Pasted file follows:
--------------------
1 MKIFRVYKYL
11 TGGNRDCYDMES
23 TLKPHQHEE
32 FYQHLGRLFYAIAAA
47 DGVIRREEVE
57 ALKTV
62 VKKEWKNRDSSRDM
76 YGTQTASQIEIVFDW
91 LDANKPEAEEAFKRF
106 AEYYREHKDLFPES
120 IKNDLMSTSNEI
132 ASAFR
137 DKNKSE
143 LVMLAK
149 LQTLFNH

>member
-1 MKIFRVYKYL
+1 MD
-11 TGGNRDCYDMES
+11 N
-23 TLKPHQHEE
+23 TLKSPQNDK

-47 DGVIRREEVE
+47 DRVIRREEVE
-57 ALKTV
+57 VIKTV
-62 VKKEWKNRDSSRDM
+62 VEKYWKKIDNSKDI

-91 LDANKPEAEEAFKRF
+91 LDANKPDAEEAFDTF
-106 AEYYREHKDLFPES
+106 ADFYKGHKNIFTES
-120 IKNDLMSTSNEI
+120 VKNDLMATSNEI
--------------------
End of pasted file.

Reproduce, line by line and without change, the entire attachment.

1 MKIFRVYKYL
11 TGGNRDCYDMES
23 TLKPHQHEE
32 FYQHLGRLFYAIAAA
47 DGVIRREEVE
57 ALKTV
62 VKKEWKNRDSSRDM
76 YGTQTASQIEIVFDW
91 LDANKPEAEEAFKRF
106 AEYYREHKDLFPES
120 IKNDLMSTSNEI
132 ASAFR
137 DKNKSE
143 LVMLAK
149 LQTLFNH

>member
-1 MKIFRVYKYL
+1 MD
-11 TGGNRDCYDMES
+11 N
-23 TLKPHQHEE
+23 TLKSPQNDK

-47 DGVIRREEVE
+47 DRVIRREEVE
-57 ALKTV
+57 VIKTV
-62 VKKEWKNRDSSRDM
+62 VEKYWKKIDNSKDI

-91 LDANKPEAEEAFKRF
+91 LDANKPDAEEAFDTF
-106 AEYYREHKDLFPES
+106 ADFYKGHKNIFTES
-120 IKNDLMSTSNEI
+120 VKNDLMATSNEI